mixture, in chemistry, a physical combination of two or more pure substances (i.e., elements or compounds). A mixture is distinguished from a compound, which is formed by the chemical combination of two or more pure substances in a fixed, definite proportion. The components of a mixture retain their own chemical properties and may be present in any proportion. For example, iron filings may be mixed with powdered sulfur in any proportion, and even if very fine iron powder is carefully mixed with powdered sulfur, the two components are easily separated by means of a magnet; the magnet will draw out the iron from the mixture. However, if seven parts by weight of iron filings or powder are mixed with four parts by weight of powdered sulfur and the mixture is heated to a red glow (e.g., in a test tube, using a Bunsen burner), the iron and sulfur react to form the compound iron sulfide; they are chemically combined and are not readily separated. The iron sulfide is not attracted by a magnet. Mixtures are often classified as homogeneous or heterogeneous. Solutions and colloids are homogeneous mixtures. The components of a homogeneous mixture are too intimately combined to be distinguished from one another by visual observation. A suspension is a heterogeneous mixture. The particles in a heterogeneous mixture are coarse enough to be distinguished by visual observation. Alloys are mixtures of metals and may be either homogeneous or heterogeneous. The components of a mixture usually can be separated by physical means such as distillation, evaporation, precipitation, filtration, solvent extraction, or chromatography.

In chemistry, a mixture is a substance made by combining two or more different materials without a chemical reaction occurring (the objects do not bond together).

While there are no chemical changes in a mixture, the physical properties of a mixture, such as its melting point, may differ from those of its components. Mixtures can usually be separated into its original components by any mechanical means. Mixtures are either homogeneous or heterogeneous.

Mixtures are the product of a mechanical blending or mixing of chemical substances like elements and compounds, without chemical bonding or other chemical change, so that each ingredient substance retains its own chemical properties and makeup.

Homogeneous mixtures

Homogeneous mixtures are mixtures that have definite, consistent properties. Particles are uniformly spread. For example, any amount of a given mixture has the same composition and properties. Examples are solutions and some alloys (but not all). A homogeneous mixture is a uniform mixture consisting of only one phase. Examples are gasoline and margarine.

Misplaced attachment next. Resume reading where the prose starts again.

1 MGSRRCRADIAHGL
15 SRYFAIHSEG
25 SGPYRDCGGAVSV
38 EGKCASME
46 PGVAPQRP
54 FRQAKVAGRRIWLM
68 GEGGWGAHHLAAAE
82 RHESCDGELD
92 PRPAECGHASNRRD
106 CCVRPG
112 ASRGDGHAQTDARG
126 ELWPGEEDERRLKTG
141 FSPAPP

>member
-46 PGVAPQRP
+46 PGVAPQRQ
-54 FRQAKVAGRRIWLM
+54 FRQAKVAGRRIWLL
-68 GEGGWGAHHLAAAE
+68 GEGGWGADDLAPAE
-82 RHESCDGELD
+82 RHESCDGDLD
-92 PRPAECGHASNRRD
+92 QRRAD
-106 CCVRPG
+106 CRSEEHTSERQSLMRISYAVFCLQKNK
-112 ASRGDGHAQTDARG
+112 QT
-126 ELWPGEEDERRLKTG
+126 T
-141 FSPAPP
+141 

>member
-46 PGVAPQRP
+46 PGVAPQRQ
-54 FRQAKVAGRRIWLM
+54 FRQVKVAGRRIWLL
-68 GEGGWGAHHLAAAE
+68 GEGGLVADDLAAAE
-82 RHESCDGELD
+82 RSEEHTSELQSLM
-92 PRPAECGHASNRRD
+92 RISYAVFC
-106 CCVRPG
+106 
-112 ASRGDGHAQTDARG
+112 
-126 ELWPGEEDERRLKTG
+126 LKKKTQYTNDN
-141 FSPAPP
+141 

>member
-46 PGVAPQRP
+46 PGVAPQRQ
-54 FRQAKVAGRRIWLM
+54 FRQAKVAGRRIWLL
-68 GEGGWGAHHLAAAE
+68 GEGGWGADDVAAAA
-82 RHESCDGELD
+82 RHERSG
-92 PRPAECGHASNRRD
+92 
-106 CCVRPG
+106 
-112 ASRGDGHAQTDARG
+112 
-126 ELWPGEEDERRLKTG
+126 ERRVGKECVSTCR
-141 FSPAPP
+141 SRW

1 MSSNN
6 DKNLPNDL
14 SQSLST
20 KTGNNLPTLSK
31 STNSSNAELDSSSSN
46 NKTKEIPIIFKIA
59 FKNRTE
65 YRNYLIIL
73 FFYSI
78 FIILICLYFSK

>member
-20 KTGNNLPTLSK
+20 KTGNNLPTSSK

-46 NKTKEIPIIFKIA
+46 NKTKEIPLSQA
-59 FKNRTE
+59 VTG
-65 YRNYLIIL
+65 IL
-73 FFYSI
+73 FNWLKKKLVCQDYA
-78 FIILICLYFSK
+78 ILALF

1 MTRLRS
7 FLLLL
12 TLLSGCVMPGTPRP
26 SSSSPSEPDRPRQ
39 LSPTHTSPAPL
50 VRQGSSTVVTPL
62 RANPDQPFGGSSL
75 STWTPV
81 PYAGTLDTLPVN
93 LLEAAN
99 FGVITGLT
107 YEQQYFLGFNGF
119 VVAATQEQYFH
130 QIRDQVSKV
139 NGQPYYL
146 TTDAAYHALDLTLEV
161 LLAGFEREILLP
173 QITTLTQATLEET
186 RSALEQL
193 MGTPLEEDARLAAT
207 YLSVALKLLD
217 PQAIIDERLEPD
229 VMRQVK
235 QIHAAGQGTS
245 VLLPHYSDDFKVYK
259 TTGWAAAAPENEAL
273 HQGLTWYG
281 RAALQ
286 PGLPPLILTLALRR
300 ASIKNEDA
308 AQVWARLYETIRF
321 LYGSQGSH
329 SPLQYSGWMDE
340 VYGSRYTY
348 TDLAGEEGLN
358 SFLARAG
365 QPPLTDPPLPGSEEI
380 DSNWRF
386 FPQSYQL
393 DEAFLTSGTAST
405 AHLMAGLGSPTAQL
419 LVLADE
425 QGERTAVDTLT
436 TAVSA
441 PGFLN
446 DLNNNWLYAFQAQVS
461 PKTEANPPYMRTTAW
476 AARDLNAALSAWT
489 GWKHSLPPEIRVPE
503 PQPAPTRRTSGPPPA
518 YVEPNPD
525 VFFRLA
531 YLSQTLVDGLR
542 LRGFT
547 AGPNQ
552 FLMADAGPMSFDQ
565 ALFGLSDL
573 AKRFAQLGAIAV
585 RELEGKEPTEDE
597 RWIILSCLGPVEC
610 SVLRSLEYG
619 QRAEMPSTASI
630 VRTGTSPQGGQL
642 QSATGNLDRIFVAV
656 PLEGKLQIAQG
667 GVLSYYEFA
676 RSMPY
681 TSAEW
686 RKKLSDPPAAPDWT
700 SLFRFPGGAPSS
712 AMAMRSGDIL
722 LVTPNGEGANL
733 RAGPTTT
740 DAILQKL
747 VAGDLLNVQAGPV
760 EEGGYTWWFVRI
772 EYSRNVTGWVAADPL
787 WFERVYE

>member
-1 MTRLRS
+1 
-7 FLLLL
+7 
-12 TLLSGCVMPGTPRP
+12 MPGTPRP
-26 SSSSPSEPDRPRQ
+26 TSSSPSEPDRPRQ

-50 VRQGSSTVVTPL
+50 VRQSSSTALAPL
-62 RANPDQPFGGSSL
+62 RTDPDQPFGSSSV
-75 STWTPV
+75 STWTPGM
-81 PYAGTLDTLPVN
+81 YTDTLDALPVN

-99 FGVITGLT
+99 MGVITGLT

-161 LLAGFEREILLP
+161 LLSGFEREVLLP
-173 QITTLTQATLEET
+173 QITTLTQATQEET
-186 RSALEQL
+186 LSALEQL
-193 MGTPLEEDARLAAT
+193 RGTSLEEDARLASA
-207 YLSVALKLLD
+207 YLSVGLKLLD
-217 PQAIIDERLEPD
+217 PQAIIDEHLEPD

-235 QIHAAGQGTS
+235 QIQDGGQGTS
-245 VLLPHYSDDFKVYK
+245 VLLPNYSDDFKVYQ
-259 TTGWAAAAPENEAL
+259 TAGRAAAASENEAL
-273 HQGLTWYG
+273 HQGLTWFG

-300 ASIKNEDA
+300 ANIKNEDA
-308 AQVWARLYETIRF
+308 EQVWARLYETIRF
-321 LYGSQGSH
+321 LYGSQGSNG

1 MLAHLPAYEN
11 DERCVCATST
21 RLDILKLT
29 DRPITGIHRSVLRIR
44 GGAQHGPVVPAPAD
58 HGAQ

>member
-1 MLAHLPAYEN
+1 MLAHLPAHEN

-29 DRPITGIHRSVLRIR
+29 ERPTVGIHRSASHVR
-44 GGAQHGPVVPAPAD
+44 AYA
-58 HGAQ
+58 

A solution is when a Homogeneous mixture of one or more substances (the solutes) dissolved in another substance (the solvent). Solutions have all particles within the size of atoms, small molecules or small ions, less than 1 nanometer (nm) in all dimensions. A common example would be a solid dissolving into a liquid (i.e. salt or sugar dissolving in water or gold into mercury). Liquids dissolve into one another, and sometimes liquids dissolve into gases, for example water vapor and the atmosphere. Common examples include fountain drinks, where carbon dioxide is trapped in the liquid through carbonation. Several solution properties collectively called colligative properties change as a function of solute concentration. Solubility is a compound property.

Heterogeneous mixtures

Heterogeneous mixtures are mixtures with inconsistent, non-uniform composition. The parts of a heterogeneous composition can be mechanically separated from each other. Examples include salad, trail mix, sand, salt mixed with sand, sandy water, ocean water, and soil.


A heterogeneous mixture in which the particles, of at least one component is larger than 1μm (1000nm) in at least one dimension, larger than colloidal particles. Unlike colloids, suspensions will eventually settle. An example of a suspension would be sand in water another example would be clothing made up of 2 or more materials such as cotton and polyester. Particles of suspensions exhibit the Tyndall effect, that is, they are big enough to disperse light.

Colloidal dispersions

Colloids are heterogeneous mixtures in which the particles of one or more components have at least one dimension in the range of 1 to 1000nm, larger than those in a solution but smaller than those in a suspension. In general, a colloid or colloidal dispersion is a substance with components of one or two phases. It creates the Tyndall effect when light passes through it. A colloid will not settle. Jelly, milk, blood, paint, fog, and glue are examples of colloid dispersions.

Mixtures and compounds

A compound is not a mixture. A compound has very different properties than the elements it is made of, but a mixture contains several substances which keep their properties.

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